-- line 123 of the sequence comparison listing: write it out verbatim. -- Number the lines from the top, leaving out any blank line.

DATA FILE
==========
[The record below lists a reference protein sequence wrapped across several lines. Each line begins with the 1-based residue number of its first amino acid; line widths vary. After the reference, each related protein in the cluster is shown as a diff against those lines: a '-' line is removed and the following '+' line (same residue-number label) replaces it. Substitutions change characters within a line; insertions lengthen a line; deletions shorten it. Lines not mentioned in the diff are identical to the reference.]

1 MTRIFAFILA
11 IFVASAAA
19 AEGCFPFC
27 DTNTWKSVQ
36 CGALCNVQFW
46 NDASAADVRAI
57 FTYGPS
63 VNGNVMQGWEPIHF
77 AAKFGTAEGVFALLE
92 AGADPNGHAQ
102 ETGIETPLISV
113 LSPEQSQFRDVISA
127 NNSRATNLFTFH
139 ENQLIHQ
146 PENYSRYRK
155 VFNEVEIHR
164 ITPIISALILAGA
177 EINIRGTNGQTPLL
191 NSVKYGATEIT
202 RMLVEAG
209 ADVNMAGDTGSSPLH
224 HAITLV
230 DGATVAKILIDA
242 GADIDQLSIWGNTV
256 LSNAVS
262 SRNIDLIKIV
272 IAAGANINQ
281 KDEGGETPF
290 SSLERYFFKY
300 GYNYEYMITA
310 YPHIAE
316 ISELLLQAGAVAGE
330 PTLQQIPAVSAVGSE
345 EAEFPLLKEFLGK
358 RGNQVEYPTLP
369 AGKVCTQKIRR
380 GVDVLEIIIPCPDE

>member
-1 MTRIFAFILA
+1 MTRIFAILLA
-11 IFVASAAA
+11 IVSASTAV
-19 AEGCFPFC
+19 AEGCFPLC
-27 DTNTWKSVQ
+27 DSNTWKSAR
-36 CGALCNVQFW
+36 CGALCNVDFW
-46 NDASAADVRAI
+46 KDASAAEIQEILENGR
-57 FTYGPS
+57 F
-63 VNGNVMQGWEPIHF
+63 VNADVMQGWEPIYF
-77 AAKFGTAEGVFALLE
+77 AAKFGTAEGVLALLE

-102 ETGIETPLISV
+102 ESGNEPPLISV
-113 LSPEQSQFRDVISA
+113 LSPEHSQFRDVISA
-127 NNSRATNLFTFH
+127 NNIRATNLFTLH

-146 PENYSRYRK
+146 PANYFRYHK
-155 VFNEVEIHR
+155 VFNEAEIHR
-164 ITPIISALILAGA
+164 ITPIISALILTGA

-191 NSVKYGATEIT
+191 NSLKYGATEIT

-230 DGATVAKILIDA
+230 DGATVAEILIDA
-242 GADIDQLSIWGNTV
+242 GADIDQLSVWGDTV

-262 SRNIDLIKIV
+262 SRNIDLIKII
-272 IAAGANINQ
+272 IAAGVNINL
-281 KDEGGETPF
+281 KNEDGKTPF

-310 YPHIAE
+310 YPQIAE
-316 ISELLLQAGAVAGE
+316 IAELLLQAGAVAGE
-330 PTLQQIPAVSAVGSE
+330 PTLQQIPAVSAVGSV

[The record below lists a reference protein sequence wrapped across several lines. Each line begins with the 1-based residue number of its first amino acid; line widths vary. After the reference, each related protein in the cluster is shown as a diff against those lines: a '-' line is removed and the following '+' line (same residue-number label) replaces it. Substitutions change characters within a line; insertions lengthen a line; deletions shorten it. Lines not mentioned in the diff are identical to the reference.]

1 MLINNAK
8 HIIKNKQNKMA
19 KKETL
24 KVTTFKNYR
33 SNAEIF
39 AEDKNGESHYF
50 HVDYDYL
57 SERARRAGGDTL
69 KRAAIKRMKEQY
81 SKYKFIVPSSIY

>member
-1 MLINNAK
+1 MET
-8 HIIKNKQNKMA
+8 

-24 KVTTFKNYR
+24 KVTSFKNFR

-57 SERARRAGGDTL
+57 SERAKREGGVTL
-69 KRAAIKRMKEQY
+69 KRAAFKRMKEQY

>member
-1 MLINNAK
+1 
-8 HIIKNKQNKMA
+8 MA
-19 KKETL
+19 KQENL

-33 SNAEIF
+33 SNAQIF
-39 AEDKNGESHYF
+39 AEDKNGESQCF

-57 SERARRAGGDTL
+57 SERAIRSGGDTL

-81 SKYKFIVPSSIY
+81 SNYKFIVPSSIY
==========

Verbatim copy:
-81 SKYKFIVPSSIY